Hong Kong, which allows individual investors to buy and sell cryptocurrencies as of June, is preparing for its new move. The roadmap that Hong Kong, the financial center of Asia, will follow regarding crypto is eagerly awaited. Especially considering the crypto-hostile regulations of the US, Asia has critical importance.
Hong Kong lawmaker Duncan Chiu announced today that consultations are ongoing for stablecoin issuers. The lawmaker, who is working on the stablecoin issuance guidelines, aims to create an environment where regulated stablecoins will originate from Hong Kong. According to the news in the Hong Kong media, Chiu stated in a speech at a forum held in Shanghai that guidelines for stablecoin issuers would be published in Hong Kong in the middle of next year.
While Hong Kong is trying to transform itself into a center for the Web3 economy and innovation, the statements made were not surprising. Unlike China, the autonomous region is eager about its Web3 goals, which also include cryptocurrencies. In June of this year, Hong Kong initiated the licensing process for crypto exchanges, allowing individuals to legally buy and sell cryptocurrencies, despite the low volume.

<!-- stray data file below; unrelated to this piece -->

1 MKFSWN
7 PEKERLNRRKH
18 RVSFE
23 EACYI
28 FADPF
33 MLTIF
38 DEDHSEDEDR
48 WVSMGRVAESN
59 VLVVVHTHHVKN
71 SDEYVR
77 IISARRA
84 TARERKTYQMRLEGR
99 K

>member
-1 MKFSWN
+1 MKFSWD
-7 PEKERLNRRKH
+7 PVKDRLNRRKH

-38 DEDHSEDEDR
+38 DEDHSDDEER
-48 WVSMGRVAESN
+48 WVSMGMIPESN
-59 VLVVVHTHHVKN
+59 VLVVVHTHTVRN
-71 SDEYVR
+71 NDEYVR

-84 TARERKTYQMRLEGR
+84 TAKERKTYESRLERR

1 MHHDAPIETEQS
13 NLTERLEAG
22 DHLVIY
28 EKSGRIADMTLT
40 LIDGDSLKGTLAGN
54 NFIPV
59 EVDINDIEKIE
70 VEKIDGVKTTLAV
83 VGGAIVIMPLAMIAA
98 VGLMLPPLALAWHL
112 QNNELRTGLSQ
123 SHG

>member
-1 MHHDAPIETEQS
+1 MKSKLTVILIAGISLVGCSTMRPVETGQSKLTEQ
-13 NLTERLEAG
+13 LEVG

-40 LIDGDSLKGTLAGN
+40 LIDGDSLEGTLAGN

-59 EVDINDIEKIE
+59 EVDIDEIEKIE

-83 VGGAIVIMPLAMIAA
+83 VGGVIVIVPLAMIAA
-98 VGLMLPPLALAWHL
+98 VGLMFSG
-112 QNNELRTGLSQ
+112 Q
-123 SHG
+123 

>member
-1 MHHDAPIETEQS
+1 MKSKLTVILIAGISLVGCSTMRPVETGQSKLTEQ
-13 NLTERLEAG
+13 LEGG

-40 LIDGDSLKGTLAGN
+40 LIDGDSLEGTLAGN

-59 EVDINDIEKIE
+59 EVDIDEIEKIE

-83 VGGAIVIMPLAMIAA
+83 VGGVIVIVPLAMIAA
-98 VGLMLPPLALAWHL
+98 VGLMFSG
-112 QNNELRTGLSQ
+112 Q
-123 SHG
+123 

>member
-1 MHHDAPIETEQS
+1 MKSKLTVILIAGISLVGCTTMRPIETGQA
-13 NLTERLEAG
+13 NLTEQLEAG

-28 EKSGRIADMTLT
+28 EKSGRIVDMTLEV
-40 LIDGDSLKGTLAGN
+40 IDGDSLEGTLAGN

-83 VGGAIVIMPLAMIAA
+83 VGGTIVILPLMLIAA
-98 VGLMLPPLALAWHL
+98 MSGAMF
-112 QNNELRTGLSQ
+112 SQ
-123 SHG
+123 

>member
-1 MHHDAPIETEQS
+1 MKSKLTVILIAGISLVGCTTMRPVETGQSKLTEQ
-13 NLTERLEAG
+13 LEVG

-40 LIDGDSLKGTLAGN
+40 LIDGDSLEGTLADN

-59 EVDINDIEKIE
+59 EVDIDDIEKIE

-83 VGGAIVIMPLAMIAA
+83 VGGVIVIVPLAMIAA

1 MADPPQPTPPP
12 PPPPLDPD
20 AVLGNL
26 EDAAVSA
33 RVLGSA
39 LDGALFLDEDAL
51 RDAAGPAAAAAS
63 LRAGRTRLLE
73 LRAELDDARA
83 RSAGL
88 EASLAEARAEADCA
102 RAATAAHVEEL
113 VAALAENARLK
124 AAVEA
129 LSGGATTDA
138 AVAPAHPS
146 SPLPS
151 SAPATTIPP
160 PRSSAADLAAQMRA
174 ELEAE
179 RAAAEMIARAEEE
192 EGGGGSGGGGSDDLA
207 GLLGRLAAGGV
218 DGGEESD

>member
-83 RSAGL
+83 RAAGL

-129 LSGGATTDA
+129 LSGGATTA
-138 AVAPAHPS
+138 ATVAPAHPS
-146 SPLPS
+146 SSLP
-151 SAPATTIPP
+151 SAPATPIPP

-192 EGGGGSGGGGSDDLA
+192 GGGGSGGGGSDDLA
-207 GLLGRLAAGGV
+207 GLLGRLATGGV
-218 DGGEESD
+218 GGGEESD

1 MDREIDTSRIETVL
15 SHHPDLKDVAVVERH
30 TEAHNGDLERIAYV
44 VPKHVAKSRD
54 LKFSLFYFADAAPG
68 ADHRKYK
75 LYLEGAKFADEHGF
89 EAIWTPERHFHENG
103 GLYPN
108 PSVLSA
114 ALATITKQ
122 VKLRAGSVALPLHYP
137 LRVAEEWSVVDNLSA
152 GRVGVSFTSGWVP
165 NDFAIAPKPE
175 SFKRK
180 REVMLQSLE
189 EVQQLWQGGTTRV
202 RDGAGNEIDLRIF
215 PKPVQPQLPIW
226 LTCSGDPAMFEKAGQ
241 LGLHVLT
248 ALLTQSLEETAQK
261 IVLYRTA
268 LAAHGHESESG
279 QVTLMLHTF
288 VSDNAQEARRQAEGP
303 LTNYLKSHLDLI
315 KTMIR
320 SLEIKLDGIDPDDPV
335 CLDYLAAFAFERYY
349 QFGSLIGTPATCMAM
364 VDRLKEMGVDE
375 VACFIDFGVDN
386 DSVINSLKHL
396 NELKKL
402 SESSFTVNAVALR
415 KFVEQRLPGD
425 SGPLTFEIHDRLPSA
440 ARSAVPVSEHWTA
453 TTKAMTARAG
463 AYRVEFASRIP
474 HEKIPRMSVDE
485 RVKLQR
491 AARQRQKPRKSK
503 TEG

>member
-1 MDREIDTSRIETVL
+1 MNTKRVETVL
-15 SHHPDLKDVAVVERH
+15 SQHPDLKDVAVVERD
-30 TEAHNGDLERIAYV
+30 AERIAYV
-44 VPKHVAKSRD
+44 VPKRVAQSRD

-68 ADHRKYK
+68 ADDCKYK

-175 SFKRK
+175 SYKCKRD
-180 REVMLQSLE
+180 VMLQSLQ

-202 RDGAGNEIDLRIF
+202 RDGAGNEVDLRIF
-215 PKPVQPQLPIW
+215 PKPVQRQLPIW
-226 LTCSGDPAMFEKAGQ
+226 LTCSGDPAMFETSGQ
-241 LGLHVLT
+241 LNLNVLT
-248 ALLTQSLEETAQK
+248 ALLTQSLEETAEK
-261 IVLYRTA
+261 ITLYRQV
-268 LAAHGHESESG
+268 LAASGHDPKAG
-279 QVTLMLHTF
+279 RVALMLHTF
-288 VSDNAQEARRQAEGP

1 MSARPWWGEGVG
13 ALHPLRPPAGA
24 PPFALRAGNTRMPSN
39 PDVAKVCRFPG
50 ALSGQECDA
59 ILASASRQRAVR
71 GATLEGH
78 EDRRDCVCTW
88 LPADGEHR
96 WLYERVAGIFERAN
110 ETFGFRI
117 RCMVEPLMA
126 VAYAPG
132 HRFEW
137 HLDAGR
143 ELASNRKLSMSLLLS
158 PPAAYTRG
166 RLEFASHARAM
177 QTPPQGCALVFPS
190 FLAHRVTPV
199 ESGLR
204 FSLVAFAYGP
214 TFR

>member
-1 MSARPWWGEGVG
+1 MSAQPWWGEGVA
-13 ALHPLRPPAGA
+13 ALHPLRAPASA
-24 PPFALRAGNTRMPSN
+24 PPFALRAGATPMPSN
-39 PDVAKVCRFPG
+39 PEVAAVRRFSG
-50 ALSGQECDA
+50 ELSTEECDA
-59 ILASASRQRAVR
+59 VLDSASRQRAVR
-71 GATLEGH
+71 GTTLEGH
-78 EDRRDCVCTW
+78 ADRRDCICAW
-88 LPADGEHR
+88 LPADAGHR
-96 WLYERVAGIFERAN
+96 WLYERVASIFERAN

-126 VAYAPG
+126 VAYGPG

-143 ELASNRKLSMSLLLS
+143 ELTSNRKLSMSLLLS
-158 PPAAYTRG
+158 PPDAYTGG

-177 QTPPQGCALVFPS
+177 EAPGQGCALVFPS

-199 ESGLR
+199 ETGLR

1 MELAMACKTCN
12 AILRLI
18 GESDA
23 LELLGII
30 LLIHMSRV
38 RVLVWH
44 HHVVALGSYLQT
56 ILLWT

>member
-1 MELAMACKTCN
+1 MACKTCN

To see how cryptocurrencies will be regulated by governments in the future, we can look at MiCA, Hong Kong regulations, and similar things. Most likely, each government will allow the spread of crypto on legitimate grounds under surveillance by establishing similar standards. For example, although Hong Kong initiated the licensing process for cryptocurrency exchanges, it takes a strict stance against crypto scammers. There are also subsidiary institutions that rigorously oversee the altcoins to be listed on exchanges.
Hong Kong police announced today that they have arrested eight people on suspicion of a fraud conspiracy related to the cryptocurrency exchange JPEX and they may arrest more as the investigations continue. The investigation into the fraud case, which caused a loss of $152 million, is ongoing. While regulations continue, such criminal cases may reveal the need for competence rules in areas that have been overlooked by exchanges.